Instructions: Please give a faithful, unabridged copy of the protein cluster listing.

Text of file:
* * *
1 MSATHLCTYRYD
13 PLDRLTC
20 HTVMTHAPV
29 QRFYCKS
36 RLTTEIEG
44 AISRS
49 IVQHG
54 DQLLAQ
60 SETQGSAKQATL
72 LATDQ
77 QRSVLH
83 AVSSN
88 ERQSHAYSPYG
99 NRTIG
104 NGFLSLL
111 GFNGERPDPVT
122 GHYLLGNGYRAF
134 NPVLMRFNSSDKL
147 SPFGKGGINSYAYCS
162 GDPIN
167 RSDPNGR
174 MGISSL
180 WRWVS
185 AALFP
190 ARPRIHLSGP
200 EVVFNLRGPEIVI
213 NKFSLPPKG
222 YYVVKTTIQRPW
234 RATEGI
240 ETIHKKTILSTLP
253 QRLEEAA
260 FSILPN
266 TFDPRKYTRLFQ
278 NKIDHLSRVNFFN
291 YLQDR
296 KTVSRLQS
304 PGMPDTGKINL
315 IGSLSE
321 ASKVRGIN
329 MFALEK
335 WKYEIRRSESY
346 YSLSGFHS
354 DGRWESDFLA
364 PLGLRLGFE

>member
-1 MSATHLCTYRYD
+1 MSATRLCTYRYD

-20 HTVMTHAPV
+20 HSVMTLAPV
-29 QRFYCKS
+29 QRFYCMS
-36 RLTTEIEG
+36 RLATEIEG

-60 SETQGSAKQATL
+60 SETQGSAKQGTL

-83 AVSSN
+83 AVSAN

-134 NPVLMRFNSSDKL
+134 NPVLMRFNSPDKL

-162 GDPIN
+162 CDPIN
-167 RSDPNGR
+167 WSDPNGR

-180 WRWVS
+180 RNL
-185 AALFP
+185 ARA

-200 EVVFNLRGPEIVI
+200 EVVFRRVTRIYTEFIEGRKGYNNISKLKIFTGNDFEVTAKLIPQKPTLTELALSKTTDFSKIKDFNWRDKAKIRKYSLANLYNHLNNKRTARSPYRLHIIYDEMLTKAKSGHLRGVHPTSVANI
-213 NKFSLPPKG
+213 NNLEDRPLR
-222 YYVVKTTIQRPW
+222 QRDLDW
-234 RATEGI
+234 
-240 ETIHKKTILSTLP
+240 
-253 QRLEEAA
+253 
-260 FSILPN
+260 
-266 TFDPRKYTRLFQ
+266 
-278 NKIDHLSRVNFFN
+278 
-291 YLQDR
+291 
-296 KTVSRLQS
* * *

1 MSATHLCTYRYD
13 PLDRLTC
20 HTVMTHAPV
29 QRFYCKS
36 RLTTEIEG
44 AISRS
49 IVQHG
54 DQLLAQ
60 SETQGSAKQATL
72 LATDQ
77 QRSVLH
83 AVSSN
88 ERQSHAYSPYG
99 NRTIG
104 NGFLSLL
111 GFNGERPDPVT
122 GHYLLGNGYRAF
134 NPVLMRFNSSDKL
147 SPFGKGGINSYAYCS
162 GDPIN
167 RSDPNGR
174 MGISSL
180 WRWVS
185 AALFP
190 ARPRIHLSGP
200 EVVFNLRGPEIVI
213 NKFSLPPKG
222 YYVVKTTIQRPW
234 RATEGI
240 ETIHKKTILSTLP
253 QRLEEAA
260 FSILPN
266 TFDPRKYTRLFQ
278 NKIDHLSRVNFFN
291 YLQDR
296 KTVSRLQS
304 PGMPDTGKINL
315 IGSLSE
321 ASKVRGIN
329 MFALEK
335 WKYEIRRSESY
346 YSLSGFHS
354 DGRWESDFLA
364 PLGLRLGFE

>member
-1 MSATHLCTYRYD
+1 MSATRLCTYRYD

-20 HTVMTHAPV
+20 HSVMTLAPV
-29 QRFYCKS
+29 QRFYCMS
-36 RLTTEIEG
+36 RLATEIEG

-60 SETQGSAKQATL
+60 SETQGSAKQGTL

-83 AVSSN
+83 AVSAN

-134 NPVLMRFNSSDKL
+134 NPVLMRFNSPDKL

-162 GDPIN
+162 CDPIN
-167 RSDPNGR
+167 WSDPNGR

-180 WRWVS
+180 RNL
-185 AALFP
+185 ARA

-200 EVVFNLRGPEIVI
+200 EVVFRRVTRIYTEFIEGRKGYNNISKLKIFTGNDFEVTAKLIPQKPTLTELALSKTTDFSKIKDFNWRDKAKIRKYSLANLYNHLNNKRTARSPYRLHIIYDEMLTKAKSGHLRGVHPTSVANI
-213 NKFSLPPKG
+213 NNLEDRPLR
-222 YYVVKTTIQRPW
+222 QRDLDW
-234 RATEGI
+234 
-240 ETIHKKTILSTLP
+240 
-253 QRLEEAA
+253 
-260 FSILPN
+260 
-266 TFDPRKYTRLFQ
+266 
-278 NKIDHLSRVNFFN
+278 
-291 YLQDR
+291 
-296 KTVSRLQS